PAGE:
The rise of Garrosh in Cataclysm puts us in a very similar situation, and hence opens up some interesting roleplaying opportunities. His style is likely to be very different to that of Thrall, which means that there are bound to be some disaffected people in the Horde who don't like the new regime and see it as tyrannical. However, this puts us in a difficult position as roleplayers. Our character may indeed oppose Garrosh and wish to be rid of him, but the game mechanics simply don't permit us to assassinate our own leaders. This means that we have to think of reasons why our characters can't achieve their goal and how they would cope with that.
If you're interested in roleplaying an opponent of the new regime, the first thing you have to decide is why your character is opposed to it. There are a number of possible motivations, which may blur together:
- Ethical - you believe the new ruler is behaving immorally and should be removed on those grounds alone. It's possible that Saurfang falls into this category.
- Loyalty to the old regime - you were an ally or follower of the previous leader and are now suddenly excluded from the inner circle. It's arguable that Vol'jin feels this way.
- It should have been me - your character thinks that he/she would be a much better leader than this clown. Why can't everybody else see it?
- The frustrated loyalist - your character is a former loyal follower of the new leader, who was cast aside or ignored when they came to power. This approach wouldn't work from day one, but would be an interesting long-term character development: "after all I did for him in Northrend, now he doesn't even bother speaking to me".
- The ruthless pragmatist - your objection isn't to the new leader's policy or methods, merely to his competence in carrying them out. He needs to be disposed of for the good of the Horde.
- Don't mess with us - your character is part of a faction that is at odds with the new leadership and wants it removed so that they can prosper.
- The special snowflake - your character doesn't feel they receive the recognition they deserve in wider society and feels that, by killing the leader, at last someone will notice them. Many real-world "lone gunman" assassination attempts are motivated by this.
Now onto the tricky bit: what we might call the Wile E. Coyote problem. Fundamentally, the writers can't allow you to achieve your aims or the world would be changed for everybody. Strictly speaking, of course, they may yet choose to do this via phasing. The fall of Garrosh could turn out to be the Cataclysm version of Wrathgate, but we have no evidence to support that right now, so let's assume that he remains in power. That leaves us with an RP question to answer: why hasn't our character succeeded? Again, there are many possible options:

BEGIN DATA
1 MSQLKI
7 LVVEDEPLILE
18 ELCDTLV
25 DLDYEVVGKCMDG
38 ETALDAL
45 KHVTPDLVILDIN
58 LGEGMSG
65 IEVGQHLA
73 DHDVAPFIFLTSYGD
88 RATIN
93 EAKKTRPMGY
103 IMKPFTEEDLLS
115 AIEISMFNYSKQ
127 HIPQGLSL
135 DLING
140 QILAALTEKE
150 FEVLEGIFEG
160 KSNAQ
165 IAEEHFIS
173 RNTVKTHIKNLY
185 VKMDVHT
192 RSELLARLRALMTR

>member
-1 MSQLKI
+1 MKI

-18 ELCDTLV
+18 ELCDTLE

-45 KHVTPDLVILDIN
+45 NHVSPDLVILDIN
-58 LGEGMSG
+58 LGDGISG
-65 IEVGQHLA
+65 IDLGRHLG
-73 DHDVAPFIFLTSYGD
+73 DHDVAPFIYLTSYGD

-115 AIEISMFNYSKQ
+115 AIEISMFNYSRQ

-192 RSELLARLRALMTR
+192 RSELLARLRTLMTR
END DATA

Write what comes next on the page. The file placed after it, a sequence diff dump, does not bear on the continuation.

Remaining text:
- Lack of power - your character may wish to kill off Garrosh, but he/she simply isn't capable of doing it, so he remains in the background, trying to come up with schemes that might work. This provides us with lots of RP options: holding secret meetings trying to gather support or watching Garrosh to try to find a weakness.
- Wrong method - your character isn't prepared to do what it takes to remove Garrosh. For example, you may want him gone, but be sworn to use only peaceful protest, which he cheerfully ignores.
- Hesitation - you have the plan, but are perpetually waiting for that "perfect" moment to strike which, of course, never comes.
- Fear of the consequences - you have the means to strike, but hold back. For example, you may have the forces to carry out the coup but do not act, for fear that the resulting split would leave the Horde vulnerable to Alliance attack.
- Fear of failure - you are simply too scared of what might happen to you if you stand up to Garrosh. Look what happened to Cairne Bloodhoof.
- Personality flaw - even though you're in the right, your unpleasant nature means that nobody is prepared to support you. For example, your own naked lust for power may cause people to think of you as a worse option than Garrosh.
- Simple bad luck - you've tried, but it always goes wrong, no matter how carefully you plan. This is the problem Wile E. has: the anvil always ends up landing on your head rather than your enemy's!